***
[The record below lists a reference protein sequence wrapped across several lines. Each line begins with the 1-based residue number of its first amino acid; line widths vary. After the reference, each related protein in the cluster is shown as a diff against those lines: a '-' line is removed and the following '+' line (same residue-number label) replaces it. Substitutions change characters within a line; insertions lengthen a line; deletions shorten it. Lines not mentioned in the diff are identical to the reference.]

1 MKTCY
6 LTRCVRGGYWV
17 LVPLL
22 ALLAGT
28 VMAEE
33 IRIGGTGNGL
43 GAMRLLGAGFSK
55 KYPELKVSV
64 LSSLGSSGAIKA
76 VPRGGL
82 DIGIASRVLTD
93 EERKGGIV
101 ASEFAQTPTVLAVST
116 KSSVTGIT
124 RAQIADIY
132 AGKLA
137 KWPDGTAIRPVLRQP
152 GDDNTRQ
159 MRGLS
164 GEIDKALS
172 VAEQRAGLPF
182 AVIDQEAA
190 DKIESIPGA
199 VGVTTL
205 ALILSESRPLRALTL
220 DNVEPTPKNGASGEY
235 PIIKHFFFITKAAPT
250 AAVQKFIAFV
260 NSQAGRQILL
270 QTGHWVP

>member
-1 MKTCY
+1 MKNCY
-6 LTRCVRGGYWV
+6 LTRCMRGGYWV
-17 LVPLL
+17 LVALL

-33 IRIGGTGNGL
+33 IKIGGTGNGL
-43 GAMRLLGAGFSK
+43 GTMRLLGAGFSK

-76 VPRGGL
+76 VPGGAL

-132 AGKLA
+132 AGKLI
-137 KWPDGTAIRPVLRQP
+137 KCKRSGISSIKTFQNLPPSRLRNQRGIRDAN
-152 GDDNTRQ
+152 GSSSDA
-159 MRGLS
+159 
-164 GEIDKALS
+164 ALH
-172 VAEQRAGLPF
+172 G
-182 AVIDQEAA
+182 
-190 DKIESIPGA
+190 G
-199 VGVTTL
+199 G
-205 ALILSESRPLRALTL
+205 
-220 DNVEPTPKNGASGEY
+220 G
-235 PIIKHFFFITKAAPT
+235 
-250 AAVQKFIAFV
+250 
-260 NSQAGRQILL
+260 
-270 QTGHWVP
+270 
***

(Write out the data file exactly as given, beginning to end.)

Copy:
[The record below lists a reference protein sequence wrapped across several lines. Each line begins with the 1-based residue number of its first amino acid; line widths vary. After the reference, each related protein in the cluster is shown as a diff against those lines: a '-' line is removed and the following '+' line (same residue-number label) replaces it. Substitutions change characters within a line; insertions lengthen a line; deletions shorten it. Lines not mentioned in the diff are identical to the reference.]

1 MKTCY
6 LTRCVRGGYWV
17 LVPLL
22 ALLAGT
28 VMAEE
33 IRIGGTGNGL
43 GAMRLLGAGFSK
55 KYPELKVSV
64 LSSLGSSGAIKA
76 VPRGGL
82 DIGIASRVLTD
93 EERKGGIV
101 ASEFAQTPTVLAVST
116 KSSVTGIT
124 RAQIADIY
132 AGKLA
137 KWPDGTAIRPVLRQP
152 GDDNTRQ
159 MRGLS
164 GEIDKALS
172 VAEQRAGLPF
182 AVIDQEAA
190 DKIESIPGA
199 VGVTTL
205 ALILSESRPLRALTL
220 DNVEPTPKNGASGEY
235 PIIKHFFFITKAAPT
250 AAVQKFIAFV
260 NSQAGRQILL
270 QTGHWVP

>member
-1 MKTCY
+1 MKNCY
-6 LTRCVRGGYWV
+6 LTRCMRGGYWV
-17 LVPLL
+17 LVALL

-33 IRIGGTGNGL
+33 IKIGGTGNGL
-43 GAMRLLGAGFSK
+43 GTMRLLGAGFSK

-76 VPRGGL
+76 VPGGAL

-132 AGKLA
+132 AGKLI
-137 KWPDGTAIRPVLRQP
+137 KCKRSGISSIKTFQNLPPSRLRNQRGIRDAN
-152 GDDNTRQ
+152 GSSSDA
-159 MRGLS
+159 
-164 GEIDKALS
+164 ALH
-172 VAEQRAGLPF
+172 G
-182 AVIDQEAA
+182 
-190 DKIESIPGA
+190 G
-199 VGVTTL
+199 G
-205 ALILSESRPLRALTL
+205 
-220 DNVEPTPKNGASGEY
+220 G
-235 PIIKHFFFITKAAPT
+235 
-250 AAVQKFIAFV
+250 
-260 NSQAGRQILL
+260 
-270 QTGHWVP
+270 